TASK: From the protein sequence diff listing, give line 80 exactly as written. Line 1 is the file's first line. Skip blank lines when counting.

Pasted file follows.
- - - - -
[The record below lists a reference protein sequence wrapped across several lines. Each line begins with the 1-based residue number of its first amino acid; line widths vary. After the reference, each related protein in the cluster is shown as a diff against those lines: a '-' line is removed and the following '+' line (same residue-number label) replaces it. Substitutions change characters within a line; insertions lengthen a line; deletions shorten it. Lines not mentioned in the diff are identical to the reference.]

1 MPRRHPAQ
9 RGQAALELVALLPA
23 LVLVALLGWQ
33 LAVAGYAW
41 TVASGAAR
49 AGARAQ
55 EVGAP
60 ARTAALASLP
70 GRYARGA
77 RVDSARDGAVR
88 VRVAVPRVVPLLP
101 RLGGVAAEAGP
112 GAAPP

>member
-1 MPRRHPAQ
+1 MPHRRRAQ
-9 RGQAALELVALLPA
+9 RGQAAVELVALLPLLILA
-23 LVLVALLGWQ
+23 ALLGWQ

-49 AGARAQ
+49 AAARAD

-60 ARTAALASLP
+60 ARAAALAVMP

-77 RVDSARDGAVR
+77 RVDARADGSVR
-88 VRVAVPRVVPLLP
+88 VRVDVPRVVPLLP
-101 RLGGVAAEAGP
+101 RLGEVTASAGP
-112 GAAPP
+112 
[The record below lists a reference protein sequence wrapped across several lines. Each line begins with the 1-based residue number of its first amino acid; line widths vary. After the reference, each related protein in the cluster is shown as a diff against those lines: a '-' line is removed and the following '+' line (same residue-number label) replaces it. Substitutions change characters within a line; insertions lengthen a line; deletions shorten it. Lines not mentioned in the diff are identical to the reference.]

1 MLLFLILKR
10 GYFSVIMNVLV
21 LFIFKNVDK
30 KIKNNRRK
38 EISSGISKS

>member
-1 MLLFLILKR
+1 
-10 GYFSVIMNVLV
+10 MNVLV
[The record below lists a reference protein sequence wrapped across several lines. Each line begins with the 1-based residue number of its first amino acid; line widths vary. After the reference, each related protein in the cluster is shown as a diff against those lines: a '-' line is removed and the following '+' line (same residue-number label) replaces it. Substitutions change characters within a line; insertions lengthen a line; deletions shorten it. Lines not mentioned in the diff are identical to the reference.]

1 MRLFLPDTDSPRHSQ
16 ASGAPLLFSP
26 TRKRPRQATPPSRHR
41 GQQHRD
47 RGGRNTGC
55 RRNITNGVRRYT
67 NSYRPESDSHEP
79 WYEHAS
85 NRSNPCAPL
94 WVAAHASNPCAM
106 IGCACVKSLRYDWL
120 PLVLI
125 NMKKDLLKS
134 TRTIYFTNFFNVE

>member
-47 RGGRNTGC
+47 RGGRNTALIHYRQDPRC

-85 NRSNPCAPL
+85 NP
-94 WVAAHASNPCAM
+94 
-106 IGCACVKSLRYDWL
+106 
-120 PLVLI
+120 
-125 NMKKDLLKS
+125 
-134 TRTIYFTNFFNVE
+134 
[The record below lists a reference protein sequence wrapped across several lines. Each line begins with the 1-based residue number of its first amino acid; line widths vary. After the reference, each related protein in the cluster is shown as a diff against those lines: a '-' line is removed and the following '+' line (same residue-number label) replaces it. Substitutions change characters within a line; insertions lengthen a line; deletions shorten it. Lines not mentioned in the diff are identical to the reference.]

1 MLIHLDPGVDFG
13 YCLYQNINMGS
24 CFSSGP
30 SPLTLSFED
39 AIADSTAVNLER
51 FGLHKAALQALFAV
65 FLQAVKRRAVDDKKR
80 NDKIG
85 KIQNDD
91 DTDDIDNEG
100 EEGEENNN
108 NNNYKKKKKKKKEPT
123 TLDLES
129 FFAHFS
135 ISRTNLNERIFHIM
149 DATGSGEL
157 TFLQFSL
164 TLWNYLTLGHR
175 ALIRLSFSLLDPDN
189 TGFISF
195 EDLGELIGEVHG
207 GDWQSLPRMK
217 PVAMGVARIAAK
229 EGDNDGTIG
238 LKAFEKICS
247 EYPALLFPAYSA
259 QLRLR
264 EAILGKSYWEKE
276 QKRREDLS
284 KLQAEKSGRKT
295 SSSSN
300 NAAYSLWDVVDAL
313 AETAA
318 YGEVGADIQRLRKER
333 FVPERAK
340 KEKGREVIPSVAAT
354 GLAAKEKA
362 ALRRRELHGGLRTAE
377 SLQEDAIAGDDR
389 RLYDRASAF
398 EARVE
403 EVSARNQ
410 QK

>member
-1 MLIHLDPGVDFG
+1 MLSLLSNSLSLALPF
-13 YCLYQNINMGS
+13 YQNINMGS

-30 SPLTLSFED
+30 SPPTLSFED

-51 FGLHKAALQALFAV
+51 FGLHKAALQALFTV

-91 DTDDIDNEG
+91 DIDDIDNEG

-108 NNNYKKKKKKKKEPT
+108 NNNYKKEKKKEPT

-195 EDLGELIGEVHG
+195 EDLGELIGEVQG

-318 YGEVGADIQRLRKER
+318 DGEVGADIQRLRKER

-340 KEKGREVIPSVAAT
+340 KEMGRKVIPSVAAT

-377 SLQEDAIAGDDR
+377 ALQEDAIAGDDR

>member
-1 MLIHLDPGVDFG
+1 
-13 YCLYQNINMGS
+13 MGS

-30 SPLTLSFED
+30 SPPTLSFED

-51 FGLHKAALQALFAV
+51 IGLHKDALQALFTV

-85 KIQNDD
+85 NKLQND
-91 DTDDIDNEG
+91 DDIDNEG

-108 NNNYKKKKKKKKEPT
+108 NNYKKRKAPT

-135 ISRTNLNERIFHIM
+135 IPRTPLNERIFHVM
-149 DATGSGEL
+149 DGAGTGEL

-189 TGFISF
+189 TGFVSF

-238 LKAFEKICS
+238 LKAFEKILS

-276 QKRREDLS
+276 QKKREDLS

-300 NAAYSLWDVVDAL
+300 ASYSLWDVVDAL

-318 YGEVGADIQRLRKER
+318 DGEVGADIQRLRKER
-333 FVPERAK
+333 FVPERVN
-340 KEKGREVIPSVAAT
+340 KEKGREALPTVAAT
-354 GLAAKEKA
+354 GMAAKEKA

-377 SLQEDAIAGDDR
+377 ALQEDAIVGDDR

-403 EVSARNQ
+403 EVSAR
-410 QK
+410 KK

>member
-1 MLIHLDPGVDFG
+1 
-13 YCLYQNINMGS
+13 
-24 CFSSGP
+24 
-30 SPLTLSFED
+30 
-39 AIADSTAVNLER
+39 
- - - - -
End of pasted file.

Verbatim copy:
39 AIADSTAVNLER